I wrote this post in response to Myth Cafe’s July writing prompt: Moon Myths.
When I was in college, my wife and I spent one year following the lunar calendar fairly closely. We observed — in a limited way, of course — the holidays from the Hebrew Torah. (We went camping with friends for Sukkot, for example.) We would watch every month for the new crescent moon, sometimes from the top of a nearby parking garage. That year I first understood how the phases of the moon really work and got a handle on how the months, seasons, and years are all related. I technically learned all that in school, but it never really meant anything to me. In our modern technological world, it is easy to lose touch of the natural world around us.
The moon myths that I love are those that talk about the moon either in terms of wandering or in terms of chasing. The moon and sun both appear to travel around our planet from east to west in the sky, the sun going a little faster than the moon. In reality, of course, our planet is rotating. (The sun doesn’t move, but moon moves a little bit west to east each day.) This gives the appearance that the moon is traveling a little slower than the sun. If you watch the moon regularly at sunset after the new moon, you really do get the sense that the moon and the sun were traveling together but that the moon just couldn’t keep up or preferred to travel at his own leisurely pace. In Egyptian mythology, the moon god is named Khonsu, which means “Traveler” or “Wanderer,” and that makes really good sense to me.
When the moon goes from new to full, you can see it at sunset and then throughout the night until the moon sets. However, after the moon is full, you can see it at rise at night and watch it until sunrise. If you watch it from that point of view, you get the impression that the one of them is chasing the other … and gaining ground daily. I am pretty sure there are many myths from different cultures talking about the moon and the sun chasing each other, but the one I remember the most is the Inuit story. Malina and Anningan were sister and brother. Anningan forced himself on his sister one night; because it was night, she didn’t know who it was. When he came back the next night to force himself on her again, she had covered her hands with ash so that she could smear ash all over her attacker’s face and then be able to identify him. When she found out her was her brother, she ran away from the village. He chased after her, and they both ran so fast that the flew into the sky and became the sun and the moon. Anningan (the brother, the moon) still chases after Malina (the sister, the sun) to this day. (I believe the ashes on Anningan’s face represent the dark spots on the moon.)
In the Norse myth, the Sun and Moon do not chase each other. Instead, they are each chased by a wolf: Sköll chasing the sun, and Hati Hróðvitnisson chasing the moon. (The sun and moon are also brother and sister in Norse myths, the sister Sól the sun and the brother Máni the moon.) The wolves will consume the sun and the moon as part of Ragnarök.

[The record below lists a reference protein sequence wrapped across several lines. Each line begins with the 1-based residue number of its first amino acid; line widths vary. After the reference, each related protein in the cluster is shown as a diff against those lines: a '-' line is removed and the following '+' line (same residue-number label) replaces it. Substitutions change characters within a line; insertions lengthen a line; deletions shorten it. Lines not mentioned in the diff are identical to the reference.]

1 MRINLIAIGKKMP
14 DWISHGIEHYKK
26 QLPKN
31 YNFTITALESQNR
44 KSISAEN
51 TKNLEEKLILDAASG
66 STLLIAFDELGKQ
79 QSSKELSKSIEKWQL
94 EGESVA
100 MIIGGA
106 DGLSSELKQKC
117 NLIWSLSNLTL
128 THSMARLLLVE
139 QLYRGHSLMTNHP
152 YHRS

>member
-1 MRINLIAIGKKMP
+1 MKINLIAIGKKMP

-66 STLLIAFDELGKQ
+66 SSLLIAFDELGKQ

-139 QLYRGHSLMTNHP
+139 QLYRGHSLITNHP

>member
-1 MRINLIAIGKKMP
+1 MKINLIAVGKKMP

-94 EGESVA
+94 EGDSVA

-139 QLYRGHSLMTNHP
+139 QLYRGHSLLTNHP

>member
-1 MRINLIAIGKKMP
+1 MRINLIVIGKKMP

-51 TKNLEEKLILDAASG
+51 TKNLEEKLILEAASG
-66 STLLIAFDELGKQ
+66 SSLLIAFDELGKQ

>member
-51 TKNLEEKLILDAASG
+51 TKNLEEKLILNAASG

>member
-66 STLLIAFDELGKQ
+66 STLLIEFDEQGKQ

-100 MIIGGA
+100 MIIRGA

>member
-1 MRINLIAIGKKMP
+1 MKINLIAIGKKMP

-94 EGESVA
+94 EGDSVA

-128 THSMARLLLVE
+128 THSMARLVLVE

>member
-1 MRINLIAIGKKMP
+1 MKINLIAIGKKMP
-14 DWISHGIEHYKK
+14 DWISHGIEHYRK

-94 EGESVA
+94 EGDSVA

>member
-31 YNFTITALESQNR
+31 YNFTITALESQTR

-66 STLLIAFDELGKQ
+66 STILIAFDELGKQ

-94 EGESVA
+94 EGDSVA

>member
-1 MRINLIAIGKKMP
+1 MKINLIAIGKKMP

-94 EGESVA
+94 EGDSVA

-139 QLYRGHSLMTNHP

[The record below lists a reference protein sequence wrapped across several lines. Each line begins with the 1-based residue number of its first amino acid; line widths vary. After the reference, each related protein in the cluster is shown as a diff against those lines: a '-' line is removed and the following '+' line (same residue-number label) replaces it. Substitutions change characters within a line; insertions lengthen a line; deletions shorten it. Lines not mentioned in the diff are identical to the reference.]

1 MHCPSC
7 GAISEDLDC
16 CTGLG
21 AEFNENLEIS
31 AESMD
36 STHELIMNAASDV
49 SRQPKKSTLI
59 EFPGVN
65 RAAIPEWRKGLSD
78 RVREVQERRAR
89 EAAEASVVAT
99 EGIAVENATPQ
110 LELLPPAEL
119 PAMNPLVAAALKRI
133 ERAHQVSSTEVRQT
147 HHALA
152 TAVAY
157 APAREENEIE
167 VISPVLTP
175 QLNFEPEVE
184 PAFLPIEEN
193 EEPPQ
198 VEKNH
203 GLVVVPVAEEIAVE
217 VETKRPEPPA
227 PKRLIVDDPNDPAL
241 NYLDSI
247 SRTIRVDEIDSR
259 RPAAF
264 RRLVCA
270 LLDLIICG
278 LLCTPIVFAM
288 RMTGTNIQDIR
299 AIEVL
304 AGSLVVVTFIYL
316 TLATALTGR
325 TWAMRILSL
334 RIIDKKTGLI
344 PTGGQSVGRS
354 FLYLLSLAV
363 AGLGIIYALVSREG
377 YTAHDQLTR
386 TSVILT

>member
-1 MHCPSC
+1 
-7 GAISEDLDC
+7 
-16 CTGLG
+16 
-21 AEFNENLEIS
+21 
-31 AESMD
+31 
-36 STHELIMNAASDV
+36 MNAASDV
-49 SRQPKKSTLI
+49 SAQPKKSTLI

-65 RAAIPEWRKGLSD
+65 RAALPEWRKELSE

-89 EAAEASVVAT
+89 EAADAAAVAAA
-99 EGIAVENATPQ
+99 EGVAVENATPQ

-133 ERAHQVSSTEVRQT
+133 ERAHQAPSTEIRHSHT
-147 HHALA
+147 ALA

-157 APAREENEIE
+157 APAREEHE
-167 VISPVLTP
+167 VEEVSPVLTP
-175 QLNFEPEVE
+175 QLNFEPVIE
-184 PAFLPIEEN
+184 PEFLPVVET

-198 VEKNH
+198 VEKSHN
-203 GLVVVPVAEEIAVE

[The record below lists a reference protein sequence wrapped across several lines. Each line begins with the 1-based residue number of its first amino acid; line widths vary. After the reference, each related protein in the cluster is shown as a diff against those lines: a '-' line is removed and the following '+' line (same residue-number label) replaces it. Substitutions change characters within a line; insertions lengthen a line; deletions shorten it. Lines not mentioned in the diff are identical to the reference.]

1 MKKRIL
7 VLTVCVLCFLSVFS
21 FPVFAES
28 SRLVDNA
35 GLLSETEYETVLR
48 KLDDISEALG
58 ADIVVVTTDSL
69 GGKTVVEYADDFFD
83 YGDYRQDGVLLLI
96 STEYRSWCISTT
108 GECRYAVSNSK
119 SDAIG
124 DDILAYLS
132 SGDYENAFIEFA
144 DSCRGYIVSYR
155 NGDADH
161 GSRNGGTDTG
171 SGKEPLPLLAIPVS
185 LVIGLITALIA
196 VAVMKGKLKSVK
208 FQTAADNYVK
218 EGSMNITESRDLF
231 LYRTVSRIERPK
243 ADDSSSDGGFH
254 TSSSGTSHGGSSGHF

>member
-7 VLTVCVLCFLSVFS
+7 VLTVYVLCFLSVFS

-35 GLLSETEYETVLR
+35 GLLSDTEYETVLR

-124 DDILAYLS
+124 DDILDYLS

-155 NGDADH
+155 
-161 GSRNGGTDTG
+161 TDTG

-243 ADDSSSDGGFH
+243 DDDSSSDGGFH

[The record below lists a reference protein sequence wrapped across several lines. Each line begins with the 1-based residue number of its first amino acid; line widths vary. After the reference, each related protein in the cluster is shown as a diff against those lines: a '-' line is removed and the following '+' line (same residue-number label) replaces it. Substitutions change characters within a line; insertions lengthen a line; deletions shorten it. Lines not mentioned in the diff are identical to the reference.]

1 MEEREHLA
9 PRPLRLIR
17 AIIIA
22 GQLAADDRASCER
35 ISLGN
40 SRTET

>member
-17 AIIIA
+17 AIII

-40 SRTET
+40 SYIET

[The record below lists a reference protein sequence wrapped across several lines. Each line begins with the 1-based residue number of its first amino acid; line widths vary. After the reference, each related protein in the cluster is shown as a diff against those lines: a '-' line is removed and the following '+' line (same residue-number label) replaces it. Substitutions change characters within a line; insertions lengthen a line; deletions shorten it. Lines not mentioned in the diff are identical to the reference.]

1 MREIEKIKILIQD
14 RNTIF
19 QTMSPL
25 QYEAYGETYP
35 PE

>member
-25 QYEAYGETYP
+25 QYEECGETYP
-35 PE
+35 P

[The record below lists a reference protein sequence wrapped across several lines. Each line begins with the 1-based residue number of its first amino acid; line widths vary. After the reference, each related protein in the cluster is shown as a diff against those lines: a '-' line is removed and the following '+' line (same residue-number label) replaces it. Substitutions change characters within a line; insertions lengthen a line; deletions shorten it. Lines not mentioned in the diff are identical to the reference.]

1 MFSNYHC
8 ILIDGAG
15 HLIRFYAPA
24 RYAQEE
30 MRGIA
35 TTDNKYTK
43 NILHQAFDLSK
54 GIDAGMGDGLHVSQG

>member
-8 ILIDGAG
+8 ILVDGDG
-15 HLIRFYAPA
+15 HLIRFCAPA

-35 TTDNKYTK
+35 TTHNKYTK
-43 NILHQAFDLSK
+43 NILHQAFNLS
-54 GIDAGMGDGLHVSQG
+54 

Of all the moon myths that have left an impression on me, two come from modern works of fiction. First, I loved the story of the sun and the moon in J.R.R. Tolkien’s “Silmarillion” legends. Tolkien must have had the same reaction to moon myths, preferring the wandering and the chasing, because he incorporated both of those:
Now Varda [goddess of the stars] purposed that the two vessels should journey […] and ever be aloft, but not together; each should pass from Valinor [the home of the gods] into the east and return, the one issuing from the west as the other turned from the east. Thus the first of the new days were reckoned after the manner of the Trees, from the mingling of the lights when Arien [the sun] and Tilion [the moon] passed in their courses, above the middle of the Earth. But Tilion was wayward and uncertain in speed, and held not to his appointed path; and he sought to come near to Arien, being drawn by her splendour, though the flame of Anar scorched him, and the island of the Moon was darkened.
— Quenta Silmarillion, XI: Of The Sun And Moon and The Hiding of Valinor
The other story comes from Avatar: The Last Airbender (the Nickelodeon cartoon series). I have only watched the first season of this series, but it is really good. The world is divided into four nations or tribes, corresponding to the four elements: fire, air, earth, and water. In each nation or tribe, there are powerful individuals who can “bend” (i.e., control or manipulate) the element of their tribe — “fire-benders”, “water-benders”, etc. We spend a lot of time with water-benders in the first season. In the climatic final battle in the last two episode, culminating in a battle between the Fire Nation and the Water Tribe, we learn that the water-benders are more powerful when there’s a full moon. The tribe’s princess explains it like this:
The legends say the moon was the first water-bender. Our ancestors saw how it pushed and pulled the tides and learned how to do it themselves.
After spending eighteen episodes in that world, this myth resonated with me and felt like exactly the kind of myth the Water Tribe would have.